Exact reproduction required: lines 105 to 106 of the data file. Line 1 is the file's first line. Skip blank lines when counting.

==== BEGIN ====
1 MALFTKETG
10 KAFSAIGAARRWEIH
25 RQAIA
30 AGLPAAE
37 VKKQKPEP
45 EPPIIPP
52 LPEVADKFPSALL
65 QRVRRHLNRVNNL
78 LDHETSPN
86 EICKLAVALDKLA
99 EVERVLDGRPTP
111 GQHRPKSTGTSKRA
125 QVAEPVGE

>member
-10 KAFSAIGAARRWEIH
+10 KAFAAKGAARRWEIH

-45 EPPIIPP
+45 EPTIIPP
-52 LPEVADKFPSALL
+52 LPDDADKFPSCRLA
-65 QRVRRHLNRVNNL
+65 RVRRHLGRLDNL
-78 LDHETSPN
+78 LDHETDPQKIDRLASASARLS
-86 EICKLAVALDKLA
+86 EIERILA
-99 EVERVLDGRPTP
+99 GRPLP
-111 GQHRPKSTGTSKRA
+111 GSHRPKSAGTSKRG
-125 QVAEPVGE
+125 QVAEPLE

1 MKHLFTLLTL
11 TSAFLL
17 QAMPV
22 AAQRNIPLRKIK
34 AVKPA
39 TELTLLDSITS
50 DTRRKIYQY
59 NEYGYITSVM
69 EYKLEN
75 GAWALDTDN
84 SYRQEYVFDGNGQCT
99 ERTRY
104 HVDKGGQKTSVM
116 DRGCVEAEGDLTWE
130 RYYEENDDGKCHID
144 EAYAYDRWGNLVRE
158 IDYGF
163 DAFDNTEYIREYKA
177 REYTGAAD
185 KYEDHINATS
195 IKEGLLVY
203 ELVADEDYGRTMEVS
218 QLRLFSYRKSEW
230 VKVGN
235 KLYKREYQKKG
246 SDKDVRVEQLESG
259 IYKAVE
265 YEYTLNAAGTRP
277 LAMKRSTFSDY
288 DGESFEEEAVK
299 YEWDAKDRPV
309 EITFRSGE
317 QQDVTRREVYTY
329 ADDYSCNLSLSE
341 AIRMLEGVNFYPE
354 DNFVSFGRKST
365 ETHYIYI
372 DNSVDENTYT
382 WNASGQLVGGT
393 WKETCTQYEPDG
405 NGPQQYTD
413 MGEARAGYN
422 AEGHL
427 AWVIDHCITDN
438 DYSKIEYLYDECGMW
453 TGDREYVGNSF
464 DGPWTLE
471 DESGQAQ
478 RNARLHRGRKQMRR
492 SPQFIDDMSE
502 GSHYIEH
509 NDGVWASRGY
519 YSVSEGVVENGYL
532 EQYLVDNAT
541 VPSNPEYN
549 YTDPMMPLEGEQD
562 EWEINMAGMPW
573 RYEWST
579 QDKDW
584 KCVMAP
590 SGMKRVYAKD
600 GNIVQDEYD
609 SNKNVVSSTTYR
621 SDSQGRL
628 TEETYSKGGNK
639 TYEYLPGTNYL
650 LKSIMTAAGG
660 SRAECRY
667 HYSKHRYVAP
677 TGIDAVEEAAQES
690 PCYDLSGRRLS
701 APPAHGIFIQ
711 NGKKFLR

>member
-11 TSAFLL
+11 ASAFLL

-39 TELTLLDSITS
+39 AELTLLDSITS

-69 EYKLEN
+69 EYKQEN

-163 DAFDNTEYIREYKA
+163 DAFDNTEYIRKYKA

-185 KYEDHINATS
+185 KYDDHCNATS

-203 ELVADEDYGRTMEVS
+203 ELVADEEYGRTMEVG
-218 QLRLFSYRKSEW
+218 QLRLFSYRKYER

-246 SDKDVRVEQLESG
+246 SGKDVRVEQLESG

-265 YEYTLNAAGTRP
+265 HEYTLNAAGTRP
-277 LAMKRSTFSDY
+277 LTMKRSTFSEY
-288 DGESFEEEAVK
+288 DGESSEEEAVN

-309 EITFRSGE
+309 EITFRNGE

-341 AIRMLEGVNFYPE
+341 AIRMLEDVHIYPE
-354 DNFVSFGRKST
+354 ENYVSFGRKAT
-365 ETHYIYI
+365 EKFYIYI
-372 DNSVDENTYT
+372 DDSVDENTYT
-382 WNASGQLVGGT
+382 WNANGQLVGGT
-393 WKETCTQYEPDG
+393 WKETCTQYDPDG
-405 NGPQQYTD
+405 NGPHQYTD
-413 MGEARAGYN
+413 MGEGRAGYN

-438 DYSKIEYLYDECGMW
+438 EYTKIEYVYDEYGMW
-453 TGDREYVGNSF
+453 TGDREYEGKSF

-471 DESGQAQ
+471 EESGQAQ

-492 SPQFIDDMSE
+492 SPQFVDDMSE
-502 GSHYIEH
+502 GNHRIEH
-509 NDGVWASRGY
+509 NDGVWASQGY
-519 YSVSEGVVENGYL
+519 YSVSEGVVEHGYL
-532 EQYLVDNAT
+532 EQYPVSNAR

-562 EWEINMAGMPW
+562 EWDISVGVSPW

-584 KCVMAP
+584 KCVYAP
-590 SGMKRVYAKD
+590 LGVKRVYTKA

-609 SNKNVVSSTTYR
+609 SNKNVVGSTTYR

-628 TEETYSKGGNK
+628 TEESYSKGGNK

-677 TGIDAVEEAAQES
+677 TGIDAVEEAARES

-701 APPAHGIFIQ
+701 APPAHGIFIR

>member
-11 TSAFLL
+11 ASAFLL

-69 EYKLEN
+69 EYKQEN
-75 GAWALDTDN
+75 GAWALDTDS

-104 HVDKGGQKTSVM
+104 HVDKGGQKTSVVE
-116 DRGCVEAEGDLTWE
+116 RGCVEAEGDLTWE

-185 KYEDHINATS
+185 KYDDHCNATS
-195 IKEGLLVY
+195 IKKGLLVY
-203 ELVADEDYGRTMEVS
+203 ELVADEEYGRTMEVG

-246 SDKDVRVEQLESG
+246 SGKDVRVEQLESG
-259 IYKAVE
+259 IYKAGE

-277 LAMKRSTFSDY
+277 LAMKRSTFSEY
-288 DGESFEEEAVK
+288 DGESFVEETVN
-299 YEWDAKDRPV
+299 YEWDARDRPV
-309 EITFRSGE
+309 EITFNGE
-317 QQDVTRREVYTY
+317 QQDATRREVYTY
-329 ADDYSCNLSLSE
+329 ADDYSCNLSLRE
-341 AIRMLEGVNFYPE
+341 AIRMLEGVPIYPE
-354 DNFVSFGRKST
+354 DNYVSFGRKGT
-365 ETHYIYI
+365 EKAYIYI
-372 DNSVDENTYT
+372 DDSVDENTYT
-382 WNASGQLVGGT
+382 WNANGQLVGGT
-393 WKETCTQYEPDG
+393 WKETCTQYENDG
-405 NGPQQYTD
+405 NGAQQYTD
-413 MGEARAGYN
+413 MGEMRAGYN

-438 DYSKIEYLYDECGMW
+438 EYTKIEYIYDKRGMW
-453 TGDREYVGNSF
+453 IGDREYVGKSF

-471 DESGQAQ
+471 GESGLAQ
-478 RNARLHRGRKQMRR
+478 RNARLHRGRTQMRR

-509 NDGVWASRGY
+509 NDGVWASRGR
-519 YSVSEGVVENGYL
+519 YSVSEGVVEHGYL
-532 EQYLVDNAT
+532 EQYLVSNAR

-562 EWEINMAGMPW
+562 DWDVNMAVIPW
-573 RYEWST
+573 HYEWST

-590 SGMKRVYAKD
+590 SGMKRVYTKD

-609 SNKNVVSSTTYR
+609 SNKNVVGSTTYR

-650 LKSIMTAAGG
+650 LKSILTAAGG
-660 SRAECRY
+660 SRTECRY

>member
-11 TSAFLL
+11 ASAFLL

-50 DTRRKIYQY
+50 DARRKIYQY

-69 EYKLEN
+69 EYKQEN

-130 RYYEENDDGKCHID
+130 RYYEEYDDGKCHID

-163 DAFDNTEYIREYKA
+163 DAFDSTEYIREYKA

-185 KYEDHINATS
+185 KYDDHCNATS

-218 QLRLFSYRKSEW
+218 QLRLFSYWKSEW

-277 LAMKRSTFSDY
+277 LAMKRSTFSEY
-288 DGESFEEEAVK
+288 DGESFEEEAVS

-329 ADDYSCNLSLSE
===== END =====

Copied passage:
711 NGKKFLR

>member